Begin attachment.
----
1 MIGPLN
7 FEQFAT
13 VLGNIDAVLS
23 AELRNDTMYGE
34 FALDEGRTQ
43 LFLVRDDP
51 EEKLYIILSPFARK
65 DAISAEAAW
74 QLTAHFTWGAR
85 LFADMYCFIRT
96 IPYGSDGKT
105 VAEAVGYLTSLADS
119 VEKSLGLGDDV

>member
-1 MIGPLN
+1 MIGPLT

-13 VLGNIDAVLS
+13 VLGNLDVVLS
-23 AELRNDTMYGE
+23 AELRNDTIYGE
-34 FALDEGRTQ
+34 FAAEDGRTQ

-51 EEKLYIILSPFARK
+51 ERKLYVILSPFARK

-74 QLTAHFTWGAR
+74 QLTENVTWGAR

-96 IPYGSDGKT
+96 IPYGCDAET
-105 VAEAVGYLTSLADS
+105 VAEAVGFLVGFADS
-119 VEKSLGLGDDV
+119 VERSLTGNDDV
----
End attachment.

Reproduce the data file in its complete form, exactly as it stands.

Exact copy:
1 MIGPLN
7 FEQFAT
13 VLGNIDAVLS
23 AELRNDTMYGE
34 FALDEGRTQ
43 LFLVRDDP
51 EEKLYIILSPFARK
65 DAISAEAAW
74 QLTAHFTWGAR
85 LFADMYCFIRT
96 IPYGSDGKT
105 VAEAVGYLTSLADS
119 VEKSLGLGDDV

>member
-1 MIGPLN
+1 MIGPLT

-13 VLGNIDAVLS
+13 VLGNLDVVLS
-23 AELRNDTMYGE
+23 AELRNDTIYGE
-34 FALDEGRTQ
+34 FAAEDGRTQ

-51 EEKLYIILSPFARK
+51 ERKLYVILSPFARK

-74 QLTAHFTWGAR
+74 QLTENVTWGAR

-96 IPYGSDGKT
+96 IPYGCDAET
-105 VAEAVGYLTSLADS
+105 VAEAVGFLVGFADS
-119 VEKSLGLGDDV
+119 VERSLTGNDDV